The FAQ section of Dr. B’s website says that thanks to its staff’s “decades” of experience dealing with HIPAA, it voluntarily adheres to those standards when storing and sharing user data, including encrypting the information. And its privacy policy does lay out some comprehensive-sounding protections. The website says it does not sell information that would identify people, and only shares users’ personal information with providers once they’ve opted in to receive a vaccine nearby. It also gives users the option to request that their personal data be deleted by sending a sequence of text messages to the service (although that fact is found halfway down the privacy policy page, and couched in legalese). 

But the policy also gives Dr. B the right to use personal data internally for purposes other than vaccinations and, if the company gets bought, to transfer the data to the new owner. The company declined to say what happens to information from users who opt out of vaccine notifications, and its policy is equally silent on the issue.

Such collected information can be lucrative. The zip code you live in and whether you have asthma can be valuable for advertisers marketing treatments; private or industry-sponsored researchers looking to recruit study participants might want a list of people with autoimmune disorders. And though many Americans are used to giving up data in the age of invasive tracking by tech giants, Spector-Bagdady says health data is different from, say, information on what kinds of clothes you like to wear.

“There are only so many pairs of mom jeans that I can purchase, but if you have health data from millions of people who have insurance, to whom you can advertise and target very expensive drugs that the insurance will cover, then you’re into some really profitable areas in terms of drug development, drug marketing, algorithmic and machine-learning developments,” she says.

Some Dr. B users I spoke to said that they expect information about themselves to be shared among private companies. But others said they were so desperate to protect themselves and loved ones that they didn’t even consider what information they were handing over when they signed up.

Renieris says it’s hard enough in normal times to ask people to investigate every digital interaction to make sure they know what they’re signing up for and who they’re giving their data to. Add in the fear and urgency of a pandemic and it’s even more of a burden on the consumer.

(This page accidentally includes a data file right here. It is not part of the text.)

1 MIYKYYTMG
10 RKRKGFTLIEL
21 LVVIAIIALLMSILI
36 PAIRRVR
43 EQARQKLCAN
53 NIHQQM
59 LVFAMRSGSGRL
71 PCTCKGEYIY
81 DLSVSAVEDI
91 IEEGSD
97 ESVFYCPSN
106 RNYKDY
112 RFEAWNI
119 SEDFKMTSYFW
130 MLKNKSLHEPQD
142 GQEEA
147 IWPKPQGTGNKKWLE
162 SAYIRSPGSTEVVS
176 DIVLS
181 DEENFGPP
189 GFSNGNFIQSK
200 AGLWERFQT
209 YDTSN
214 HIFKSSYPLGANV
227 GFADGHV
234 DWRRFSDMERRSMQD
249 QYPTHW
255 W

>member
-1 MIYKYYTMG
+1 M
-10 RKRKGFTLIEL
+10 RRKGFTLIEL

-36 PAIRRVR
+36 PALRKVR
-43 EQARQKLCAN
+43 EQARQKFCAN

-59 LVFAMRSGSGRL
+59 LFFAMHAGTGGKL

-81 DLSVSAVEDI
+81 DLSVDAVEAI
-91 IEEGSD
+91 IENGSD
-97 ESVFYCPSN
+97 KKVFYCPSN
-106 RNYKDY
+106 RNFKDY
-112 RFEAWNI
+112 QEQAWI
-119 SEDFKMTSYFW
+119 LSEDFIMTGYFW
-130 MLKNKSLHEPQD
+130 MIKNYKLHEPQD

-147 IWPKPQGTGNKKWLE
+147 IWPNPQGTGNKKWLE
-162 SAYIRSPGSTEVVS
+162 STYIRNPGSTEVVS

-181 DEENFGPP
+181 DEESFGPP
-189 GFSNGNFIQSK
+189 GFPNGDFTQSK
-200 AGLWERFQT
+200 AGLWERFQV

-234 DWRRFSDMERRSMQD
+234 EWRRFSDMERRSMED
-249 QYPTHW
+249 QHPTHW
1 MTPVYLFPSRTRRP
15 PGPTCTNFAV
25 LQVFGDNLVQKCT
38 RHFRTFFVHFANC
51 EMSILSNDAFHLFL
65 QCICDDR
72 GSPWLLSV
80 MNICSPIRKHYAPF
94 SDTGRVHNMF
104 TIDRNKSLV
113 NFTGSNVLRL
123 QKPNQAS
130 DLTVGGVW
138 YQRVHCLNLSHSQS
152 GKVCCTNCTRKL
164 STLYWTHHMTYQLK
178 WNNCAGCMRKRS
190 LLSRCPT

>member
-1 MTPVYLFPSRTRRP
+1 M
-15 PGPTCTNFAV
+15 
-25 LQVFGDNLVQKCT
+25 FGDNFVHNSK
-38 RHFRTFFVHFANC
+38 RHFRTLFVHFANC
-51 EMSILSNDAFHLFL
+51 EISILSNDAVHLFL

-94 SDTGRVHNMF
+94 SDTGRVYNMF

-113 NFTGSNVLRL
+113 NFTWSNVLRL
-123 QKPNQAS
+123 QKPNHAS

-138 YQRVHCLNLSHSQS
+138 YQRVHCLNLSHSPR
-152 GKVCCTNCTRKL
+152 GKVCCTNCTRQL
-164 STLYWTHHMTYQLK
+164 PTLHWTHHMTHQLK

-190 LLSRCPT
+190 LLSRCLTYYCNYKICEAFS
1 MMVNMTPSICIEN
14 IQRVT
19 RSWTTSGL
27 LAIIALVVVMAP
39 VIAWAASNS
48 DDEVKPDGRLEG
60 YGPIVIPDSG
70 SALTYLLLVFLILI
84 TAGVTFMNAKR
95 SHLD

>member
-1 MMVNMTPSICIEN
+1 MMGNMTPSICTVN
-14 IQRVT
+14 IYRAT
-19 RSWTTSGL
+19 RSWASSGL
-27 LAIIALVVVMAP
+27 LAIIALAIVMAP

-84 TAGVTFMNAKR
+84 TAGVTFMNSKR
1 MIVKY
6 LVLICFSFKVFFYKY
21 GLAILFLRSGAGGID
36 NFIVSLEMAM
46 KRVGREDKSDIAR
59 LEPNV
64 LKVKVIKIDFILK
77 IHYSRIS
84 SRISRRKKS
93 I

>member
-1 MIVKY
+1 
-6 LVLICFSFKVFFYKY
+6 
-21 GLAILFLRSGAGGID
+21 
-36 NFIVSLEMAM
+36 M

“You begin to sign up for anything at that stage,” says Menendez, the Facebook group administrator. “I think that logic kind of goes out of the window.”

Going straight to the source

Without any evidence that Dr. B was successfully rerouting leftover doses, I still had questions, so I contacted the company to organize a conversation with its founder. 

On May 17, I interviewed Massoumi over Google Meet. He was accompanied by his communications team, including at least one representative from a public relations firm specializing in crisis communications. During the course of our conversation, Massoumi talked about learning from Dr. B’s “highly scalable” system and said that the company had a commitment to equitable distribution of vaccines, but he refused to say how many patients had been vaccinated through Dr. B. 

While the company was happy to publish the number of signups it had on its website, he claimed that revealing vaccination numbers would violate user privacy.

Massoumi said Dr. B is committed to data privacy, reiterating the company’s claim that its staff’s previous experience with HIPAA means it understands how to protect user data. 

“Just because we’re not a covered entity under HIPAA doesn’t mean that we can’t hold our service providers to high standards of patient privacy,” he said. 

The company has already navigated the transfer of user data on at least one occasion. When Vax Standby, the competing covid-19 vaccine waitlist, announced it was ceasing operations and merging with Dr. B, Vax Standby’s founders publicly promised to keep user data separate and not to automatically place its subscribers on Dr. B’s waitlist. Massoumi said he respected Vax Standby’s move, but that it wasn’t ideal.

“I don’t think that was in the public health interest,” he said. “I think many of those people could have benefited from the platform that we built.” (He added that Vax Standby user data was eventually deleted without being transferred.)

Some Dr. B users had told me that data sharing was an issue for them only in hindsight. They said how panicked they had become as vaccination slots seemed nonexistent, and how little attention they paid to the personal information they were handing over. 

“I appreciate the fact that if perhaps an evil person was running this company, that they could do a lot of evil things in the world,” Massoumi said. “I assure you, that’s not my reason for doing this.”